He’s been too busy for us for ages, but held on. Finally though, everyone agreed that it was time for Todor to move on and do his own thing: soundtracks, string arrangements (oh yeah, he does amazing string arrangements as well; check out his remix of ‘Stay’) and jaw-dropping solo piano records. Yet the thing that impresses me most musically is his respect for pop music. Usually classically trained, ‘real musicians’ are either grumpy or indifferent towards pop music, but not Todor. You need only listen to ‘Roller Coaster’ by Major Maker to know that this is a man that respects the simplicity of pop music. You will hear about him over and over again in the coming years, I’m sure, but luckily we were able to make this latest album together. It couldn’t have happened without him, or all the other members of the band. Then we called it a day.

Here is a remix I did for one of those fabulous solo piano pieces. All of ‘Pop Music’ is so cinematic, I figured I would do a remix that retained that quality, except that this would be the soundtrack for a much weirder movie. Basically I took a few parts, made them backwards and started adding textures. Turned out….. Interestingly.

Anyway, it’s funny: Todor and I have become such good friends, I sort of can’t remember who I drank with before I knew him. Thank you for everything. It couldn’t have happened without you, we will miss you on the road, but I’ll see you at the bar in an hour.

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Song of the Week #1: Talk Talk

Talk Talk by smallsins

I love pop. My earliest memories of music usually involve 1050 CHUM, which was the local oldies radio station here in Toronto up until about a year ago, when it suddenly went off air and turned into an AM news station. There is a certain pleasure in the utter simplicity of oldies top forty music and lyrics, which is, when perfectly executed, somehow enduringly complex. Such is the intention with a lot of my music, I suppose -although I feel like an asshole even trying to compare myself to something so holy to me. ‘Talk Talk’ was one of those songs that was supposed to be pure pop: pure catchy, quick, to the point and fun.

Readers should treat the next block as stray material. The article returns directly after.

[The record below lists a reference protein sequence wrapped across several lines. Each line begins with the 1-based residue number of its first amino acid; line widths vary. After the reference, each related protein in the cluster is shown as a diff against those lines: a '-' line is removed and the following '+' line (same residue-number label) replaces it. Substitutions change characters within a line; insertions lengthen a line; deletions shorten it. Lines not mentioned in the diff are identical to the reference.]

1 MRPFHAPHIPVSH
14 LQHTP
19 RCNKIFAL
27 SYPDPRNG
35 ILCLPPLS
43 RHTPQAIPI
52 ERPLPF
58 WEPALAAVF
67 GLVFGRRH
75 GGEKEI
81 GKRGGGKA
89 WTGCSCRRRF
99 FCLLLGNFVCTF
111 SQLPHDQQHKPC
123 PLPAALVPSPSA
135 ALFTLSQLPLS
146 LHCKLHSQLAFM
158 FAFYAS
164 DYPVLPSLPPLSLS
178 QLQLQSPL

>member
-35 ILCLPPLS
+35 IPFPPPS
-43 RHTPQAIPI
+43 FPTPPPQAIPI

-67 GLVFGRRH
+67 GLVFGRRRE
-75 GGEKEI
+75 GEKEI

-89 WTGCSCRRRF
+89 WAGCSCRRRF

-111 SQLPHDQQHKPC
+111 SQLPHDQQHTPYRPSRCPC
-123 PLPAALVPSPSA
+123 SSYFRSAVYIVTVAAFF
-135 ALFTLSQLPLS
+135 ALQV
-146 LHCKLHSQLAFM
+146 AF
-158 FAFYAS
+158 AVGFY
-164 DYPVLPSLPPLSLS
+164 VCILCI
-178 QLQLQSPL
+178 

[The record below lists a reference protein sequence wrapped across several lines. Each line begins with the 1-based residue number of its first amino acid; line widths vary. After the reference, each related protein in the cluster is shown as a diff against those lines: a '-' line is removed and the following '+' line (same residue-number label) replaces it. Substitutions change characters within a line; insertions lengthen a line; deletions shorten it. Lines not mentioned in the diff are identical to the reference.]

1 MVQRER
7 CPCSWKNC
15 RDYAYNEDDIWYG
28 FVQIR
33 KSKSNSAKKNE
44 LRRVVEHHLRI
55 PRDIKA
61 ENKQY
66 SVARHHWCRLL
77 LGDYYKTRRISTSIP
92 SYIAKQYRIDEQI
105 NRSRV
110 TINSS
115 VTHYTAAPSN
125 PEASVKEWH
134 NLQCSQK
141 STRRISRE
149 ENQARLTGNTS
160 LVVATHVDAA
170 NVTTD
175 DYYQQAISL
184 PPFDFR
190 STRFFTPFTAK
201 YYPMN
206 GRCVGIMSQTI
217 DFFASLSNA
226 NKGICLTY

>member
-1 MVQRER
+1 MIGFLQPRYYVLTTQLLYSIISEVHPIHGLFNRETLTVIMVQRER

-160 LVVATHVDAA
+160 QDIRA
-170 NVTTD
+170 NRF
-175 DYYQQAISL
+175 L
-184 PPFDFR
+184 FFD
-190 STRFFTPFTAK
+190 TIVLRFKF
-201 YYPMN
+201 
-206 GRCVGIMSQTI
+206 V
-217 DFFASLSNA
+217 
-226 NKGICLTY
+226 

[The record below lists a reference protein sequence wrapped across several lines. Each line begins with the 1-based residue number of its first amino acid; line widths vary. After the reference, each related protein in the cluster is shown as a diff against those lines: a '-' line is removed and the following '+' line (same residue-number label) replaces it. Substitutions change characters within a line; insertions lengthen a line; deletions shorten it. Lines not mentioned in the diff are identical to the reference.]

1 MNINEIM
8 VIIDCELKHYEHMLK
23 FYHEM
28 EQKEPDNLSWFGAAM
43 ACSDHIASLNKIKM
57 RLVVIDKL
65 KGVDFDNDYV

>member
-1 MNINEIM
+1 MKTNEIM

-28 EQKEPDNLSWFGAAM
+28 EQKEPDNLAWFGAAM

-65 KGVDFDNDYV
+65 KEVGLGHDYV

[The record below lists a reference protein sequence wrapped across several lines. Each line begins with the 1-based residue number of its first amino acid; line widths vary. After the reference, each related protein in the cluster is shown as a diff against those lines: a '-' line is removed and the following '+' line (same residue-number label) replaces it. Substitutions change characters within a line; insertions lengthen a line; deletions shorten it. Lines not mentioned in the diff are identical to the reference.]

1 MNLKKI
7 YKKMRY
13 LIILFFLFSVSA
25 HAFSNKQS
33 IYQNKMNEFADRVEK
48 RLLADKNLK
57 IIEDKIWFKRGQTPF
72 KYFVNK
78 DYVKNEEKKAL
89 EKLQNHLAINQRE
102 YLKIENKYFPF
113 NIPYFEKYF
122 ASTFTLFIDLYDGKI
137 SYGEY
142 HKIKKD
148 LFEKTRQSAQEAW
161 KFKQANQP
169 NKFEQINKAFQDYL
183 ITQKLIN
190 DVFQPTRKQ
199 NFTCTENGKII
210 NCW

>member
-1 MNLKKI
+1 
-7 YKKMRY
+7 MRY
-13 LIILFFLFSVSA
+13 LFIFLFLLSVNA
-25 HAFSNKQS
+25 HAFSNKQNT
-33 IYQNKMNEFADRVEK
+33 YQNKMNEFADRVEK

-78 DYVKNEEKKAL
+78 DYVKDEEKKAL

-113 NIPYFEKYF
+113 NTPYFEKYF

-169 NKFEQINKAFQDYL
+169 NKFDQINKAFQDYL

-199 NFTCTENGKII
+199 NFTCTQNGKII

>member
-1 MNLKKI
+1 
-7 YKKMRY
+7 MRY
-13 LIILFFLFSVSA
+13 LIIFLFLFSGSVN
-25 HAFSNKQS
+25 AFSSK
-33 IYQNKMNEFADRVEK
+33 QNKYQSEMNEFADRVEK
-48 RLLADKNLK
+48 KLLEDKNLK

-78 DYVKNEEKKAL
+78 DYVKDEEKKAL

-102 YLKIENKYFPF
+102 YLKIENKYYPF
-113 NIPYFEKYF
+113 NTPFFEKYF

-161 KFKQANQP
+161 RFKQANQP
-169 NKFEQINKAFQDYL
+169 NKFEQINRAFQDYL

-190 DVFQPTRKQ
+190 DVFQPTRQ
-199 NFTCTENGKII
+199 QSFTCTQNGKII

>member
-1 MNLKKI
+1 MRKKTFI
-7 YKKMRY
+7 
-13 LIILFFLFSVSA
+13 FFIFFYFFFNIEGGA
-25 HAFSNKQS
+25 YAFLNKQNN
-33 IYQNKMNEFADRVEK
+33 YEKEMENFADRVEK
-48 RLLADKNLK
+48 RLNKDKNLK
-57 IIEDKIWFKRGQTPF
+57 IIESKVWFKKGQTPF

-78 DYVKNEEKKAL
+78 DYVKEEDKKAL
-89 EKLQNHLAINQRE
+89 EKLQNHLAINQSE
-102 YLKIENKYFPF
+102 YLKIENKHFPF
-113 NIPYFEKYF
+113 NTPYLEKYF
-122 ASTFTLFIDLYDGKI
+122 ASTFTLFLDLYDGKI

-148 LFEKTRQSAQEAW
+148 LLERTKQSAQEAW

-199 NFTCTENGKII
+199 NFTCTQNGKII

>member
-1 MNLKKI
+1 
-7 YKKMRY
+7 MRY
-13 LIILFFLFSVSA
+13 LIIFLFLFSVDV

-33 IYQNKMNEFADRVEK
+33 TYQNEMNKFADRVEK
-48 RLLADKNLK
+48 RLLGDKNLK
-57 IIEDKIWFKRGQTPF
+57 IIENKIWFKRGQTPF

This one began as a 30-second spot I was asked to do for a cell phone commercial. Music for advertising is something I regularly do on the side (although I won’t tell you what you’ve heard by me for fear of embarrassment). Sometimes I have to sell my soul to make ends meet, but that is another subject altogether. In any case, much of the music I do for spots like this never actually gets used. ‘Talk Talk’ was one such case.

Usually I get too far out of my genre when I’m doing ads to make any material useable for Small Sins, but once in a while I hit on something by accident that is just too tempting not to use. ‘On The Run’ from Mood Swings is an example of this. That was originally a song that Todor and I did together for an ad that never aired. It was such a good beginning of an idea that we couldn’t not use it for something real, so we did a full version and put it on the record.

Also, ‘Talk Talk’ was also one of those songs that you just keep coming back to. Months after the first demo had already been finished, the melody kept popping back into my head. The Clapper must have had the same inclination, because after he heard it, he was bugging me for months me to finish it for a Small Sins record. So Steve, Kevin and I got together in my studio one day and worked out as tight an arrangement as we possibly could, and recorded the full-length version. The song is just over three minutes long, yet somehow we managed to fit in multiple choruses, a bridge, a solo, a key change, and a breakdown. Oh – and an intro and an outro, too. That doesn’t happen too often within three minutes.

So: Steve played guitar, we used old drum samples from another session with Brent, and The Clapper clapped. Four out of five Small Sins members on one track? Also kind of unheard of at the time. And there you have it: the pop gem that is ‘Talk Talk’. Not a lot of galloping horse samples in oldies top forty, and I guess not too many synths and programmed drums either, but somehow I feel this song is an homage to that era.

Synths:
Realistic MG1 – bass/arpeggios
Omnichord – organ/swipes
Moog Little Phatty – octaves